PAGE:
3. I compared its size to a couple other 45s on hand. It is much smaller than a Glock 21. Shorter in length, much thinner, and the magazines are also more compact than 21 mags despite holding only 1 less round. I would say the 24/7 is closer in size to a Glock 17. Taurus has thus made a double-stack 45 that is the size of a 9mm. I find that somewhat amazing. It is roughly the same size as my Kimber CDP Pro, meeting my commanderish requirement.

4. Sights are low profile in the rear, with large dots. They are very easy to pick up, although I prefer something other than dots in the rear. I would like tritium, and as these are held on by a small screw they should be easily swapped when aftermarket night sights become available.

5. The grip angle is quite comfortable, reminiscent of a 1911 or a CZ. Both are my preferred pistols for most shooting. It points naturally, and the grip is quite small. Taurus tapered the magazine heavily at the top, much like a Sig 229 magazine. The result is they could bring the grip in considerably at the top where the web of the hand rests. Again it is much more like a 9mm than a 45. This brings me to the point of my wife being able to reach all controls and the trigger comfortably, despite her small hands. At 5’2” she is not able to handle the controls on a 1911, but loves the 45 caliber. Now I have a pistol in that caliber she can likely use. She was impressed by its handling, but said the trigger felt “funny”.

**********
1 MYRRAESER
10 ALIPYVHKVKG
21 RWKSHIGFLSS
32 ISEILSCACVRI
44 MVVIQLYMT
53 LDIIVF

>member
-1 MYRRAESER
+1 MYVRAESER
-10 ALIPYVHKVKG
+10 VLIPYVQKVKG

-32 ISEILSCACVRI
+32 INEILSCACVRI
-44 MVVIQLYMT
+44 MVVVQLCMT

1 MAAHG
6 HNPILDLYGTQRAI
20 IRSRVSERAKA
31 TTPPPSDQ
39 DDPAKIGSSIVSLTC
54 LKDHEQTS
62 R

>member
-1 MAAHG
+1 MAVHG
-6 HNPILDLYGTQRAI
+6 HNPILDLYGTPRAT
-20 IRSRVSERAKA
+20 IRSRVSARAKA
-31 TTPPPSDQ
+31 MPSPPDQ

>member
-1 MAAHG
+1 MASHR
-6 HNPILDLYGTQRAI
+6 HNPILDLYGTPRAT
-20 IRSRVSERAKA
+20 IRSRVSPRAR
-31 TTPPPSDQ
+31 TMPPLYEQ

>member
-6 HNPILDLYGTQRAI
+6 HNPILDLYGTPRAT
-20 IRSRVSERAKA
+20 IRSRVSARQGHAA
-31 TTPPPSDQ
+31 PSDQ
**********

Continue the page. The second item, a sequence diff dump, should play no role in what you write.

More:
6. There is a loaded chamber indicator. I don’t feel that is necessary, but as I am a firm believer in checking and rechecking a gun before handling this adds one more check to perform. No harm in that, but it won’t replace the usual methods of verifying the loaded status of the weapon.

7. The rail locks my M3 positively. It did not lock a laser sight, but I am planning to sell that anyway. Neat for fun, but I prefer the iron sights out of habit.

8. Magazines eject positively—much like many 1911s flying out of the pistol assertively. They seem well sprung as dropping the slide with an empty magazine inserted is nearly impossible. The slide stop is pretty stiff regardless.

9. Takedown is fairly easy using the lever and a strong grip. Some may find a tool necessary to remove the takedown lever, but I do not. Lock the slide back, rotate the takedown lever downward, and pull firmly. There is a small retaining spring/wire that must be overcome to remove/insert the pin. Otherwise it is stiff but relatively easy to move.

10. The feed ramp is mirror polished. Nothing more to do there, unlike some pistols I could mention. I need to check case support for those of you who might consider a 40 S&W version of this pistol.

11. The lockup is quite tight. Perhaps it will be accurate.

12. The grip has a magazine guide integrated and the mouth of the mag well is quite wide. Loading is easily accomplished in a hurry. The guide feature is something more makers should include in casting polymer frames. I liked that on the XDs I have owned.